Mark Twain, father of American literature, was too impressed by Virchand Gandhi and his philosophy. His newspaper Buffalo Express had widely covered VRG when Mark Twain visited India. VRG displayed his hospitality and accompanied him to Byculla, Mumbai Jain temples on 25 January, 1896. In his ‘Mark Twain on Biblical and Hindu Miracles’, GB Singh states that Virchand Gandhi had met Mark Twain on his visit to India but somehow ‘Inventing Mark Twain: The Lives of Samuel Langhorne Clemens’ by Andrew Hoffman mistook Virchand Gandhi as Mahatma Gandhi. Mahatma Gandhi, at this stage of Mark Twain’s travel, was living in South Africa.

H.S. Olcott was lawyer and the cofounder and first president of the Theosophical Society. Pyarelal in his book ‘Mahatma Gandhi’ also brings to our notice that it was Virchand Gandhi who lectured at Blavatsky Lodge, where H.S. Olcott presided over the function (Old Diary Leaves - Henry S. Olcott) and they interacted with each other and in his diary he mentioned VRG as a “distinguished Jain”, but Josephine Ransom seems to have mixed up M.K. Gandhi with Virchand Gandhi and wrongly mentioned that Olcott was introduced to M.K. Gandhi and this time also M.K. Gandhi was in South Africa.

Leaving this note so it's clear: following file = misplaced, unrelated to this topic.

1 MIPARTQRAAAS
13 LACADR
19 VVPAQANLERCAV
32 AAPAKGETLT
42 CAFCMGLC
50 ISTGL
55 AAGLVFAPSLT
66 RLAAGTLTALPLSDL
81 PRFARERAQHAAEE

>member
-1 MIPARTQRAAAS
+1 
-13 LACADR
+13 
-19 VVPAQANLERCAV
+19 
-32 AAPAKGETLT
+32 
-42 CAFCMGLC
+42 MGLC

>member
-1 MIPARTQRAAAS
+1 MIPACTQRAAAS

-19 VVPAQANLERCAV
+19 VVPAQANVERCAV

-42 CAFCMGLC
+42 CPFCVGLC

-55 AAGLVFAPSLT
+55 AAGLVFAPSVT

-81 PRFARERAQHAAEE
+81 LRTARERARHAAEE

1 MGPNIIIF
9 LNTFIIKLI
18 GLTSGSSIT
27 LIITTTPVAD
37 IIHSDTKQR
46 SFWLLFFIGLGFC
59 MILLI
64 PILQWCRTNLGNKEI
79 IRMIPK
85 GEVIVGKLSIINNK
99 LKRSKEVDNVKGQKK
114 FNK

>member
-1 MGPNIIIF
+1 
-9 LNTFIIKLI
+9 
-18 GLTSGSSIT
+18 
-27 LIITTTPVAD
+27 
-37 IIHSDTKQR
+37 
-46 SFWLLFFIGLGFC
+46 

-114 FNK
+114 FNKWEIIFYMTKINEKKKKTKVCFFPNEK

Old Diary Leaves by H.S. Olcott mentions, “A profound impression was created by the discourses of Professor GN Chakravarti and Mrs Besant, who is said to have risen to unusual heights of eloquence, so exhilarating were the influences of the gathering.” Besides those who represented our society and religions, especially Vivekananda, VR Gandhi, Dharmapala, captivated the public, who had only heard of Indian people through the malicious reports of interested missionaries, and were now astounded to see before them and hear men who represented the ideal of spirituality and human perfectibility as taught in their respective sacred writings.

Said one Chicago editor: ‘We have been for years spending millions of dollars in sending missionaries to convert these men, and have had very little success; they have sent over a few men, and have converted everybody.”